Too much thought and focus goes towards finding cream of the crop talent in the high-tech industry. Tech startups need passionate and skilled people on their teams, yes, but many companies take this notion too far, passing over talented individuals in their pursuit for the perfect people. Perfect people don’t exist. Near perfect professionals are hard to find, expensive, generally employed and receive job offers on a regular basis. Passionate, skilled and capable talent is easier found, more affordable and eager to join the right team. And in reality, the team built from the latter group can take your company far if you target the right people.

The Full Stack Rockstar Is No More

No, I don’t mean that LAMP professionals are extinct, but rather that LAMP is no longer the full stack. Getting tech to an MVP level in today’s landscape requires more disciplines than one professional can learn and master. Furthermore, I can’t think of a company in today’s tech world that has built a product with a team of one. To develop products in a reasonable timeframe, companies require a team of people collaborating and working together in a cohesive unit. For this reason, building the right team means building the right culture, which should take priority over acquiring a singular talent resource.

A Team Of 10 Produces More Than 10 People

Finding people who can do the work is easy. The real challenge is finding the right people for your team, culture and company. Overcoming that challenge pays huge dividends for a startup, and most successful companies know this. Evidence supporting the idea that happier employees are more productive is overwhelming. A significant part of that equation is building a team of people who work together well and enjoy each other in close quarters. This makes the cultural analysis a more important component of the hiring process than other aspects. In a well-thought-out team, per employee output should be a multiple of what a single employee could accomplish alone. A dysfunctional team, on the other hand, leads to fractional per employee output.

Focus On The Team Puts Focus On Hiring For The Right Things

When hiring objectives shift from finding the best in the industry to finding the best for your team, companies begin looking for traits more valuable than just accomplishments and skill sets. Qualities like passion, integrity, wisdom and creativity become a higher priority, all of which are difficult if not impossible to teach or train, but necessary and invaluable. Technologies, languages and industries can be taught and learned, but character and aptitude are almost always constants.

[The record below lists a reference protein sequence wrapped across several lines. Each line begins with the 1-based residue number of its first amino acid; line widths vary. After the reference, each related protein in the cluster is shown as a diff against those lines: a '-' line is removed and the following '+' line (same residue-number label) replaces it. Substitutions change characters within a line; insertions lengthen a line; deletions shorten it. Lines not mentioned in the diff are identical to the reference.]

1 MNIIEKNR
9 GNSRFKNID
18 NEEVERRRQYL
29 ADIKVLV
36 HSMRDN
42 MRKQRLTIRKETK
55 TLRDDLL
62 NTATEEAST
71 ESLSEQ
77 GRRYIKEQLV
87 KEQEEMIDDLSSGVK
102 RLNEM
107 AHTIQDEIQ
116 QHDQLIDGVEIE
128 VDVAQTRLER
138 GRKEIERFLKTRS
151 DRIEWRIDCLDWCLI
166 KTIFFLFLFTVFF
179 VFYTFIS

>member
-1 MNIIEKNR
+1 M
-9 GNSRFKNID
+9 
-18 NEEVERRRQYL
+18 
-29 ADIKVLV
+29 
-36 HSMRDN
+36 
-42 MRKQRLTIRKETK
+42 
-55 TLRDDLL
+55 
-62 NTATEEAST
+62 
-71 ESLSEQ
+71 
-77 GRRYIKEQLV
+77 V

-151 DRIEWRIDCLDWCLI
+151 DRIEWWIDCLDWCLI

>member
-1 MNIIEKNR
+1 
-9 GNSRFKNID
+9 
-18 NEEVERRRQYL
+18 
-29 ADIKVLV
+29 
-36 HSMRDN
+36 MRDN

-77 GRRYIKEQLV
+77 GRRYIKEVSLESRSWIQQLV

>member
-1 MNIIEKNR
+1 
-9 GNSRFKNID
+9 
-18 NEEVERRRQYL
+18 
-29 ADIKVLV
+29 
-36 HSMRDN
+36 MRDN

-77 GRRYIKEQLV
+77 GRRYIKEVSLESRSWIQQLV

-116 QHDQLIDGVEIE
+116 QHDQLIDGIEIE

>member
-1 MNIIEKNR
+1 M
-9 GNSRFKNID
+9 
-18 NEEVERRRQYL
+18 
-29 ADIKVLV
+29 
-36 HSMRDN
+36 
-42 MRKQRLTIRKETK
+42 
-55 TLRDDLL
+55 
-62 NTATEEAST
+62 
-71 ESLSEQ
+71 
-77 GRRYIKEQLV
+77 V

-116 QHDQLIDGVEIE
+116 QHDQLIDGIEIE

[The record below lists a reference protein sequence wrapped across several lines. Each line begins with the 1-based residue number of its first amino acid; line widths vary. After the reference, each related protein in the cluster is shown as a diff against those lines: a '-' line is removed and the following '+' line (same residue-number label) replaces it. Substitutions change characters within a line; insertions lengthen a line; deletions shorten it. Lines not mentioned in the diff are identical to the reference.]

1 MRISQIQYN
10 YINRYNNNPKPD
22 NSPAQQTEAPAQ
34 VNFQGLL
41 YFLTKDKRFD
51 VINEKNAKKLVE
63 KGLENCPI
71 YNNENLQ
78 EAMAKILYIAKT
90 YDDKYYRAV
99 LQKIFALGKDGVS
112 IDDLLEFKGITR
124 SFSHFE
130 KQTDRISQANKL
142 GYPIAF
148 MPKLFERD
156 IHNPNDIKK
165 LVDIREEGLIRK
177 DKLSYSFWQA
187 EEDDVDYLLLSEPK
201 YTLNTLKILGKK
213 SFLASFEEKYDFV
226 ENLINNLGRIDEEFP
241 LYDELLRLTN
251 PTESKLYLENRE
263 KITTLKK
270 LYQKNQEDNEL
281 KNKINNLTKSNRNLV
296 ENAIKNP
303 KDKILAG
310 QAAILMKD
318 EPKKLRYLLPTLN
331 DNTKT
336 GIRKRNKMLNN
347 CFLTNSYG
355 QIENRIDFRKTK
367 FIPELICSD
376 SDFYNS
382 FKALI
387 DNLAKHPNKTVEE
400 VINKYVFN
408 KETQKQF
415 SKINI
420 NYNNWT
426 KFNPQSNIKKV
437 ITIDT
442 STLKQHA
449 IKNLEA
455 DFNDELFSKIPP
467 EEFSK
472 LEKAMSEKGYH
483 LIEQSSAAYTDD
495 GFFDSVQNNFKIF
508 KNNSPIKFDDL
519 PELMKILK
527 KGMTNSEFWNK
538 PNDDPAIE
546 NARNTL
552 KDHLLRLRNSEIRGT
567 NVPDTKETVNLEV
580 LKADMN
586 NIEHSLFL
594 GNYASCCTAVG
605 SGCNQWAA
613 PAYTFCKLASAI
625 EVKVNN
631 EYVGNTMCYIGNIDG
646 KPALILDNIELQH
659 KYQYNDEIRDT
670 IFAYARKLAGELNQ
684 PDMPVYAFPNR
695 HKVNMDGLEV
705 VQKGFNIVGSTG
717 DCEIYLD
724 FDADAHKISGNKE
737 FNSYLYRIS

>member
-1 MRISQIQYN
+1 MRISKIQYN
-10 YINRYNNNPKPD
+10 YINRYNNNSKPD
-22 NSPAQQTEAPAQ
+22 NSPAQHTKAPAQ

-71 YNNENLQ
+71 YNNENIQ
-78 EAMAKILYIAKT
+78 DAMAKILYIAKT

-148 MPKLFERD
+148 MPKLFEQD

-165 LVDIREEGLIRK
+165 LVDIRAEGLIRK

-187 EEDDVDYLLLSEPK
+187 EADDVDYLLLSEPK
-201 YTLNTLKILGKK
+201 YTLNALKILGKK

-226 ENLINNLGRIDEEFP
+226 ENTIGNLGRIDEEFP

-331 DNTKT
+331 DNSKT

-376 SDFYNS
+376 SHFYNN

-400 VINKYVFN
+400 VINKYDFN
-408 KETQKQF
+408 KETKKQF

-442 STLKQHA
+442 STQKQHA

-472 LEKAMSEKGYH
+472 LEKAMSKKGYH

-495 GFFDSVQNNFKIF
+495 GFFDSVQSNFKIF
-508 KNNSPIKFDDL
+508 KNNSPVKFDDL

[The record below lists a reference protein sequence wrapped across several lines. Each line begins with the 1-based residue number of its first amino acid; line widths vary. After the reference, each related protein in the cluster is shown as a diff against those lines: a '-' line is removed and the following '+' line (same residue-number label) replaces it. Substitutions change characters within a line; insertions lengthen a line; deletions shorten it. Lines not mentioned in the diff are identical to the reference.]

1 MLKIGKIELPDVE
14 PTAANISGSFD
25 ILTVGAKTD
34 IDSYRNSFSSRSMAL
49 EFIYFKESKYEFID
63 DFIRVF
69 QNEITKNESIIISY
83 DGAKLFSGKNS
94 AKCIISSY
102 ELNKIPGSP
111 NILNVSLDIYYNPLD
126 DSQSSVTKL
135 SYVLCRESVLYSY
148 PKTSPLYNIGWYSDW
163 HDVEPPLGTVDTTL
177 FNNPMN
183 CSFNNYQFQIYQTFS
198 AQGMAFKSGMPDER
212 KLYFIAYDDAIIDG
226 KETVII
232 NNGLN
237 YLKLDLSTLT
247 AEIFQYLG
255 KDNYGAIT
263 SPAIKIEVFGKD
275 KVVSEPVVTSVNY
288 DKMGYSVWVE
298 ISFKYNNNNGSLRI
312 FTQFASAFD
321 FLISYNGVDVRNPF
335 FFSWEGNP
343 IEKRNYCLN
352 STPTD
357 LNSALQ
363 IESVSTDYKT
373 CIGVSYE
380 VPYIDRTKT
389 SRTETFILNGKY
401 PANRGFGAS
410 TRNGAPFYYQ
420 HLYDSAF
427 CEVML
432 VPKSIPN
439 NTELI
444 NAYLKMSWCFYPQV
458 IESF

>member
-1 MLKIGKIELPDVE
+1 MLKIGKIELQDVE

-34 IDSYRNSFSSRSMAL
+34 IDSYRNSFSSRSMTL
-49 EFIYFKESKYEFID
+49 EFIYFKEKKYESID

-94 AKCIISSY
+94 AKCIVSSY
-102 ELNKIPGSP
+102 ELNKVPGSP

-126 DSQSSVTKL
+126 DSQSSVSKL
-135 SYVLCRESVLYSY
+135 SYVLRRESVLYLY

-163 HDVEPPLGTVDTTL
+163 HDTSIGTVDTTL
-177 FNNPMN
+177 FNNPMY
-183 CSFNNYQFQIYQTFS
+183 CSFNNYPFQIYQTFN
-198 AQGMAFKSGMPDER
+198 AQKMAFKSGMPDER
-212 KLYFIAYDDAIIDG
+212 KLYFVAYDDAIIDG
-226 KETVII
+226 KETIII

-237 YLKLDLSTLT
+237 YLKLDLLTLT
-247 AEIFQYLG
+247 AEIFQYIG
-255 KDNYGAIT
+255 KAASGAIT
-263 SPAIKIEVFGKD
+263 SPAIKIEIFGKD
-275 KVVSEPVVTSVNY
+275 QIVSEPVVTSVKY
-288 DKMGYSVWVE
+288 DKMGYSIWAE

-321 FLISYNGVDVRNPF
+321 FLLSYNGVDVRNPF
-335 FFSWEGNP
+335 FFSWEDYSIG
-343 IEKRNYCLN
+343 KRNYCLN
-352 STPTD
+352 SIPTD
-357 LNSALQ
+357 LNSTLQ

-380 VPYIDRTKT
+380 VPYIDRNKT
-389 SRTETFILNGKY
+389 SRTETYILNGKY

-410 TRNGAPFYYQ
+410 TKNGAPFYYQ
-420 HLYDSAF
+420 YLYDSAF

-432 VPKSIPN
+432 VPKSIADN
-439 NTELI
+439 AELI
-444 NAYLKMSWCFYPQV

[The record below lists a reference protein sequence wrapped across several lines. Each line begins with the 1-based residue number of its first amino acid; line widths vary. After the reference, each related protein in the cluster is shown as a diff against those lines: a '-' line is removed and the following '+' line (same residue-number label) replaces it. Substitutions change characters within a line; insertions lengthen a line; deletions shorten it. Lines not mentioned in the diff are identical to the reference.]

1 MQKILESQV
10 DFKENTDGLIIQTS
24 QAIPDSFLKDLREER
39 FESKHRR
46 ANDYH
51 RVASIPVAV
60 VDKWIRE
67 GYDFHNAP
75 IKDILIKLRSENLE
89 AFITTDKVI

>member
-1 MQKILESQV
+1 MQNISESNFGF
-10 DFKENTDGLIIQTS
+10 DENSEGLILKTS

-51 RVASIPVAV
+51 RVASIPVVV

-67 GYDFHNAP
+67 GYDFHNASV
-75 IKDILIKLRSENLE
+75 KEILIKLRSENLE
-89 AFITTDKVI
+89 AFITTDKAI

There is no question that top industry talent is a scarce commodity and something worth capturing. But should your company have the opportunity to hire industry leading talent, make sure they fit your team, culture and company first. To start building your team the right way, get in touch with us today!

A Jeep Buyer’s Guide to Startup Hiring

A Jeep Buyer’s Guide to Startup Hiring


After years of ogling pictures and driving other people’s Jeeps, I finally took the plunge and bought myself a Wrangler. Most people want Mustangs or Ferraris, but for me, the dream has always been the Wrangler. It was a happy day.

The process of buying the vehicle, on the other hand, was less than enjoyable. In between the salesman telling me for the 6th time he was going to get my keys while in reality coming back with another bad offer, it dawned on me that navigating a vehicle purchase is not all that different from the startup hiring process. Naturally, I am sharing what I’ve learned with you to lessen your hiring headache and make your next auto purchase a breeze (you’re welcome).

Find Something That Is You

I have wanted a Jeep Wrangler since I can remember. Some people want Mustang Cobras, GTs, Z-1s and other sports cars, but the pinnacle for me has always been a Wrangler. And yes, I could have checked out some of the nicer trucks and SUVs out there, and was nearly sold on an FJ Cruiser instead (I gave it serious thought). In the end, I knew what I had always wanted from the beginning was right for me, because those other options didn’t fit my needs, personality and lifestyle like the Wrangler.

When it comes to hiring for your startup, you are fishing from a pool of hundreds, if not thousands, of professionals. Yes, you will find many qualified people for the job, but if they don’t fit your company, its culture and team, then you haven’t found the right person for the job.

Check Out The Reviews

I’m an amature mechanic at best, and have little authority when it comes to rating cars. I checked out Edmunds, Car and Driver, Kelley Blue Book and, and also peeked inside a few forums just to see what the enthusiasts and haters had to say. I know what I need it to do, but can’t necessarily say whether a car will be able to do it.